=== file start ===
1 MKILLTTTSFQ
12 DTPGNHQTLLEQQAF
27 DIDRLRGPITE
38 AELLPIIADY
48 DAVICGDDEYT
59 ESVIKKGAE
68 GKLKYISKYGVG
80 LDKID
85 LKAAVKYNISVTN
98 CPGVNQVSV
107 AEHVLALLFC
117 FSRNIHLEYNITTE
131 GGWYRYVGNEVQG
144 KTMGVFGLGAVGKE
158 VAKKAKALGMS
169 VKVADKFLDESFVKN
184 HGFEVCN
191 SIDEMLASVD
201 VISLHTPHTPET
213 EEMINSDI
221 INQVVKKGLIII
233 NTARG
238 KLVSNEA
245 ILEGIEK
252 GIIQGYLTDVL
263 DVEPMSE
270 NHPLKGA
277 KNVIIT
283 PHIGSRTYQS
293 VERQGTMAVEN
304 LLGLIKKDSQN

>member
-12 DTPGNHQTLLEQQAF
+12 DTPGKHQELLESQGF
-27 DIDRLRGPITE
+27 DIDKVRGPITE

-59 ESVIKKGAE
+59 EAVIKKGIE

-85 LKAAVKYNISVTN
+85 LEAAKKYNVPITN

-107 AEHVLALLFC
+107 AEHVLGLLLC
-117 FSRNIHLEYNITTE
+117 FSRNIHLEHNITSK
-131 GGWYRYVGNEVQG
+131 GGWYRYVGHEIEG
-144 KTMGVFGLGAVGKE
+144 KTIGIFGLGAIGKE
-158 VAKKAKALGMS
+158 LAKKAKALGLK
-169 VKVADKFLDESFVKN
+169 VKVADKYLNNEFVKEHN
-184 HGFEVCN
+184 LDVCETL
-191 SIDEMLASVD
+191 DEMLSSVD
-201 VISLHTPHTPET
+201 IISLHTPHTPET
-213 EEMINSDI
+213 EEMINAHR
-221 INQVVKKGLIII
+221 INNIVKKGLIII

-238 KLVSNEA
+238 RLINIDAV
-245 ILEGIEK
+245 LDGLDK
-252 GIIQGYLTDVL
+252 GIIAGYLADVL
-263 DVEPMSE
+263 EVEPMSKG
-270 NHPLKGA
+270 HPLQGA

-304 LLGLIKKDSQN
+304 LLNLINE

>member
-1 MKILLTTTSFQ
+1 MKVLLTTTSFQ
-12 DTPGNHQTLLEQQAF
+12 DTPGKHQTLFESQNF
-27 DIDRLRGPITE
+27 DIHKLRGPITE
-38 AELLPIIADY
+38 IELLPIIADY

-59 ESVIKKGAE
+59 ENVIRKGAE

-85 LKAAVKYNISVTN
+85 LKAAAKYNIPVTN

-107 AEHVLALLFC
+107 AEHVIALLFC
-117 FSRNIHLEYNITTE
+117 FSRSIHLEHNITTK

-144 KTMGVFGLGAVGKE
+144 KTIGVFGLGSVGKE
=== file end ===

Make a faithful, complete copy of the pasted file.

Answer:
1 MKILLTTTSFQ
12 DTPGNHQTLLEQQAF
27 DIDRLRGPITE
38 AELLPIIADY
48 DAVICGDDEYT
59 ESVIKKGAE
68 GKLKYISKYGVG
80 LDKID
85 LKAAVKYNISVTN
98 CPGVNQVSV
107 AEHVLALLFC
117 FSRNIHLEYNITTE
131 GGWYRYVGNEVQG
144 KTMGVFGLGAVGKE
158 VAKKAKALGMS
169 VKVADKFLDESFVKN
184 HGFEVCN
191 SIDEMLASVD
201 VISLHTPHTPET
213 EEMINSDI
221 INQVVKKGLIII
233 NTARG
238 KLVSNEA
245 ILEGIEK
252 GIIQGYLTDVL
263 DVEPMSE
270 NHPLKGA
277 KNVIIT
283 PHIGSRTYQS
293 VERQGTMAVEN
304 LLGLIKKDSQN

>member
-12 DTPGNHQTLLEQQAF
+12 DTPGKHQELLESQGF
-27 DIDRLRGPITE
+27 DIDKVRGPITE

-59 ESVIKKGAE
+59 EAVIKKGIE

-85 LKAAVKYNISVTN
+85 LEAAKKYNVPITN

-107 AEHVLALLFC
+107 AEHVLGLLLC
-117 FSRNIHLEYNITTE
+117 FSRNIHLEHNITSK
-131 GGWYRYVGNEVQG
+131 GGWYRYVGHEIEG
-144 KTMGVFGLGAVGKE
+144 KTIGIFGLGAIGKE
-158 VAKKAKALGMS
+158 LAKKAKALGLK
-169 VKVADKFLDESFVKN
+169 VKVADKYLNNEFVKEHN
-184 HGFEVCN
+184 LDVCETL
-191 SIDEMLASVD
+191 DEMLSSVD
-201 VISLHTPHTPET
+201 IISLHTPHTPET
-213 EEMINSDI
+213 EEMINAHR
-221 INQVVKKGLIII
+221 INNIVKKGLIII

-238 KLVSNEA
+238 RLINIDAV
-245 ILEGIEK
+245 LDGLDK
-252 GIIQGYLTDVL
+252 GIIAGYLADVL
-263 DVEPMSE
+263 EVEPMSKG
-270 NHPLKGA
+270 HPLQGA

-304 LLGLIKKDSQN
+304 LLNLINE

>member
-1 MKILLTTTSFQ
+1 MKVLLTTTSFQ
-12 DTPGNHQTLLEQQAF
+12 DTPGKHQTLFESQNF
-27 DIDRLRGPITE
+27 DIHKLRGPITE
-38 AELLPIIADY
+38 IELLPIIADY

-59 ESVIKKGAE
+59 ENVIRKGAE

-85 LKAAVKYNISVTN
+85 LKAAAKYNIPVTN

-107 AEHVLALLFC
+107 AEHVIALLFC
-117 FSRNIHLEYNITTE
+117 FSRSIHLEHNITTK

-144 KTMGVFGLGAVGKE
+144 KTIGVFGLGSVGKE